Ready for bed? Put a pot of water on the stove. Many teas that help with anxiety can also give you the nod-off nudge you need to kick the jitters, eliminate stress, and get the rest you need. Sip these snoozy brews before bedtime to get some peaceful ZZZs.
"Despite not necessarily causing drowsiness, passionflower does improve sleep quality by calming the nervous system and cortisol activity," said Dr. Amy Chadwick, ND, at Four Moons Spa. "It also supports GABA, a calming neurotransmitter."
Valerian root, referred to as nature's Valium, is a common ingredient in sleep supplements, thanks to its relaxing properties. "Valerian is also great for drinking [in tea form] before bed, as it won't interfere with REM sleep," said Kristina Richens, a director at The Republic of Tea, certified tea specialist from Front Range Herbal Institute, and speaker from the SF International Tea Festival.
Dr. Chadwick told POPSUGAR that it also "depresses central nervous system activity and can be quite sedating. It is useful for insomnia, often combined with passionflower and lavender." But not everyone feels calm when they have valerian root, so keep that in mind. "Some people will have a paradoxical reaction to valerian, and it will be stimulating."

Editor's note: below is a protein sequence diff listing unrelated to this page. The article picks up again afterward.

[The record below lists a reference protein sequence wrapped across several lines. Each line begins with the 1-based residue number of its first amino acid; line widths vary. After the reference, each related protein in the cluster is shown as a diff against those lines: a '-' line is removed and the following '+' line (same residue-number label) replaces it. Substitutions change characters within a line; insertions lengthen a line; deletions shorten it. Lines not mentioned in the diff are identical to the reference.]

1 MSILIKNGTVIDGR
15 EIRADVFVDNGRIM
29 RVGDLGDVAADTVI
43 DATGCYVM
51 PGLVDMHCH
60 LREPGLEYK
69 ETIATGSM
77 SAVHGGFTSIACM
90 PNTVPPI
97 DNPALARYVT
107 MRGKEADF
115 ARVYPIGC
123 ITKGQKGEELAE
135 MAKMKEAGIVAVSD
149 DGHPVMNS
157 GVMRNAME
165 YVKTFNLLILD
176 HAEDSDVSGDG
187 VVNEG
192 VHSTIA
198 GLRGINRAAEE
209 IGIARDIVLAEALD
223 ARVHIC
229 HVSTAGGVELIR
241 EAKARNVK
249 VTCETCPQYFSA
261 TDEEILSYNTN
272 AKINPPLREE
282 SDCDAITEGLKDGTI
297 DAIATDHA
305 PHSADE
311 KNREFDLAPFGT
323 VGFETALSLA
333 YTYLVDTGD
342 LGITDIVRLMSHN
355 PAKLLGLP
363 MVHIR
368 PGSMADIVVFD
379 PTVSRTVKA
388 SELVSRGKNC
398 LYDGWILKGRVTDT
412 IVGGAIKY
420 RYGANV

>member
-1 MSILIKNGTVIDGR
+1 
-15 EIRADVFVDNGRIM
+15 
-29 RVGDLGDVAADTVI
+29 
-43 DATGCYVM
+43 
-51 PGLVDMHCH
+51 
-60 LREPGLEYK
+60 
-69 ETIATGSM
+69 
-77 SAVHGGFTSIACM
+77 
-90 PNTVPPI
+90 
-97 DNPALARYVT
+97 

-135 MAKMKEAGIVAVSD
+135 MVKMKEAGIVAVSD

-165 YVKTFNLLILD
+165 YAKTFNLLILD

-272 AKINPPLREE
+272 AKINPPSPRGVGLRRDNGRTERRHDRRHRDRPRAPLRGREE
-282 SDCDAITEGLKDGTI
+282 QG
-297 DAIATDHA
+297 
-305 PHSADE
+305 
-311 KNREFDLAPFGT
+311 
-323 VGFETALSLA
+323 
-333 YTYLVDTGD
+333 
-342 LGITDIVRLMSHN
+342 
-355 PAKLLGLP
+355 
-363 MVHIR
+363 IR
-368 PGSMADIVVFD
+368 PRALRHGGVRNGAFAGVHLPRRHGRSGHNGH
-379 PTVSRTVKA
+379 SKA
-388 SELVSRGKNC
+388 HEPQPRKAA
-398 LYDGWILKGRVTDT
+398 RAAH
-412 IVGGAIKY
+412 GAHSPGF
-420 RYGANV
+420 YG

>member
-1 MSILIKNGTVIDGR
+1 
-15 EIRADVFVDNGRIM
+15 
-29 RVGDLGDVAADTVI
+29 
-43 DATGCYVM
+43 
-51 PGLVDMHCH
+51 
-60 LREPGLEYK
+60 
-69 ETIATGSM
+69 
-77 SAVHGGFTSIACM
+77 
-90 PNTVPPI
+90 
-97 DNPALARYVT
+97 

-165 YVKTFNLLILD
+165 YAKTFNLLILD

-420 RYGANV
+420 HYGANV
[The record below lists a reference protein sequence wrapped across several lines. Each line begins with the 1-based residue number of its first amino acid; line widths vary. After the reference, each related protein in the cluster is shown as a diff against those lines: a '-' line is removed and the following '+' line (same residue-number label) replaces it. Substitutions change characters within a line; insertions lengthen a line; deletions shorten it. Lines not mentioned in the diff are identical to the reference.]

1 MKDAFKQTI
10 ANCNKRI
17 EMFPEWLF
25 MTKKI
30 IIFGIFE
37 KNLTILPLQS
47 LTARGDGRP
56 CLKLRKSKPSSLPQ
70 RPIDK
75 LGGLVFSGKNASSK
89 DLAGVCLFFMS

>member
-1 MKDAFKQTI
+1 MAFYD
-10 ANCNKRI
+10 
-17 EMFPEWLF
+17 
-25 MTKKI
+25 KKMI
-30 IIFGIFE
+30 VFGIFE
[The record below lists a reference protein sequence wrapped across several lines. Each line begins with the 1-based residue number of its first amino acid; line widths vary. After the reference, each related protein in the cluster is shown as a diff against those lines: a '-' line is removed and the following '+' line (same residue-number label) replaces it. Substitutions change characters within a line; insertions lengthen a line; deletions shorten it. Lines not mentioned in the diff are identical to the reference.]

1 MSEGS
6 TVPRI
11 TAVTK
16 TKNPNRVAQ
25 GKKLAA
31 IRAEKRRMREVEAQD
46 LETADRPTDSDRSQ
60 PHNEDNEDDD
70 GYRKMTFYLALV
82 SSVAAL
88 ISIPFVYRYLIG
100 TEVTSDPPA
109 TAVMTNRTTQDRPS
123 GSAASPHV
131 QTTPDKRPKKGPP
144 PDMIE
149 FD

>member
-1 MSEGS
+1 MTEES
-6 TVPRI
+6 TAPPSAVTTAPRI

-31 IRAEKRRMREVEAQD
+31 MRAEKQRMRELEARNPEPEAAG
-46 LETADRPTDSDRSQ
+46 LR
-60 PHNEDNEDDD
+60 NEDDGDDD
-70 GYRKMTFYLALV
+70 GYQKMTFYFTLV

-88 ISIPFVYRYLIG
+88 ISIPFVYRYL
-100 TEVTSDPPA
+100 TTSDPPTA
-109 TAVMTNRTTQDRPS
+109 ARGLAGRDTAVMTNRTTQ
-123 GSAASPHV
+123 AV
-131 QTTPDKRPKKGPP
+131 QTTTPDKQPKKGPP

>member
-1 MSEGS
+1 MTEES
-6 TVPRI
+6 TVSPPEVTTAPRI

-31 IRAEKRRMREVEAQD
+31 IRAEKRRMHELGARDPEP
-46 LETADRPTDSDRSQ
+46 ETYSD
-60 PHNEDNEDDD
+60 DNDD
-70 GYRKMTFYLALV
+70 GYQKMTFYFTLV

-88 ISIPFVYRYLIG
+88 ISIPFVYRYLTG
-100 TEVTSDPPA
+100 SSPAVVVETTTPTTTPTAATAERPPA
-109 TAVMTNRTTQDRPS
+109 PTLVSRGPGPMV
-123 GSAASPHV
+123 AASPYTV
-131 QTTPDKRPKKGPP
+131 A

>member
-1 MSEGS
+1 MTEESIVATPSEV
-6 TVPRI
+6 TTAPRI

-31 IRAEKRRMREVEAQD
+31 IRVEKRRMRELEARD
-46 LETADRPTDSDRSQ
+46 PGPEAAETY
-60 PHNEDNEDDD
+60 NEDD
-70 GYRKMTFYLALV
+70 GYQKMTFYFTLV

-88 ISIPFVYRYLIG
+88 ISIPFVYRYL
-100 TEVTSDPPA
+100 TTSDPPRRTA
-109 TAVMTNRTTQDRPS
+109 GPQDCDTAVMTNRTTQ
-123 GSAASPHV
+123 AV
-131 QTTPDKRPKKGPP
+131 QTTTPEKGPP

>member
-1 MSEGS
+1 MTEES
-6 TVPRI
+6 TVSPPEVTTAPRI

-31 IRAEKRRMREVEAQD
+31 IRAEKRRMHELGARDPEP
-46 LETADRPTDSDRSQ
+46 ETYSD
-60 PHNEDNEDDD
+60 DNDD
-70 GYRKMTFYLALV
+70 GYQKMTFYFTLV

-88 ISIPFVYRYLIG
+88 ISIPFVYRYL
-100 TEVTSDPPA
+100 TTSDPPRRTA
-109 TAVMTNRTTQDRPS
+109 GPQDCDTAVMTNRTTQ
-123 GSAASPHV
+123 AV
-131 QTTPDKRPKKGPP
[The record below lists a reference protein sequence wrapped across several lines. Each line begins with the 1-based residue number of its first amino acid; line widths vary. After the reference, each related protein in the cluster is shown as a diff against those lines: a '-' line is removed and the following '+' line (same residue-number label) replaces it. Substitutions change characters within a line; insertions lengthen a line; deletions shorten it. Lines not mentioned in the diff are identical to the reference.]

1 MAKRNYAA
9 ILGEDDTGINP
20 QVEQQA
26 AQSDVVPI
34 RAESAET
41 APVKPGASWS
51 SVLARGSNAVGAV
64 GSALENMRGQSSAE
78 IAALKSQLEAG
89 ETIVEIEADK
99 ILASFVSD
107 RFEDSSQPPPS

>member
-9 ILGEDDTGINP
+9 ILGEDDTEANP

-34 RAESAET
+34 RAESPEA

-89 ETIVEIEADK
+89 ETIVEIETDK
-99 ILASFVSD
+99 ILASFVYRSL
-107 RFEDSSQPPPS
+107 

Another natural sedative is skullcap. It's "relaxing to the nervous system, is an antispasmodic, moderate sedative, and may support GABA activity," said Dr. Chadwick. And you can use it for nights when you're feeling particularly anxious and restless. "It is useful for anxiety and nervous tension, stress, and insomnia. It may be blended with passionflower and lavender or lemon balm and lavender for an evening tea. It can be used during the daytime but may cause mild sedation."
An unsurprising addition to this list, lavender tea can be ultra calming before bed because it "reduces excess sympathetic nervous system activity and is antispasmodic for the nervous system and muscles," said Dr. Chadwick. And, to boot, it'll help you sleep because "it supports GABA activity within the brain and body."
Kava is a very sedating root from the Western Pacific region and "may directly affect GABA receptors," according to Dr. Chadwick. "But this has not been clearly shown in the research," she said. "It may have a stronger effect on the sympathetic nervous system and noradrenaline activity within the brain."